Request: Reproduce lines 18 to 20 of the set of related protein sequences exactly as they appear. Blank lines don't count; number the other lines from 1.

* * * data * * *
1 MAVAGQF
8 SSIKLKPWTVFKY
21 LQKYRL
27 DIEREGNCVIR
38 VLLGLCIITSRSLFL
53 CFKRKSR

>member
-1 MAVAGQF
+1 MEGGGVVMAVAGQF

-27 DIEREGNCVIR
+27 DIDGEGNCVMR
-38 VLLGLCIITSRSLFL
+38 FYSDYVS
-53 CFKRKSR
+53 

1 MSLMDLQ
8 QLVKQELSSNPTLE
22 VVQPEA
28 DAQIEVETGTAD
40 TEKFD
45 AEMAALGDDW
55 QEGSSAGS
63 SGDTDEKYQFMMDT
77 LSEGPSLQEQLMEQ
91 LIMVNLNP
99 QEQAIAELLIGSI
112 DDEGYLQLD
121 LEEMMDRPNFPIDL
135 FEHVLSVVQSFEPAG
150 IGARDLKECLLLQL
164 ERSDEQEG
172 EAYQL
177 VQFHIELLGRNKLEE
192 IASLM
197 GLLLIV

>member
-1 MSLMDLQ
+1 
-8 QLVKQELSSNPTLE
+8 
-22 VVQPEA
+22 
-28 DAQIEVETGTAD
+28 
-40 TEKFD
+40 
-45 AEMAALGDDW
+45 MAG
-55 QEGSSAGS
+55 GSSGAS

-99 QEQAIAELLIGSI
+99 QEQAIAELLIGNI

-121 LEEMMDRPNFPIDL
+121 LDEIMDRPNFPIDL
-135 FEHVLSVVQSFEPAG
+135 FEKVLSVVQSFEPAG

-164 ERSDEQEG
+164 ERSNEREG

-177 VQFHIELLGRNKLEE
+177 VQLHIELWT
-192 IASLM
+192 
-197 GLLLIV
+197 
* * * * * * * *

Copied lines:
22 VVQPEA
28 DAQIEVETGTAD
40 TEKFD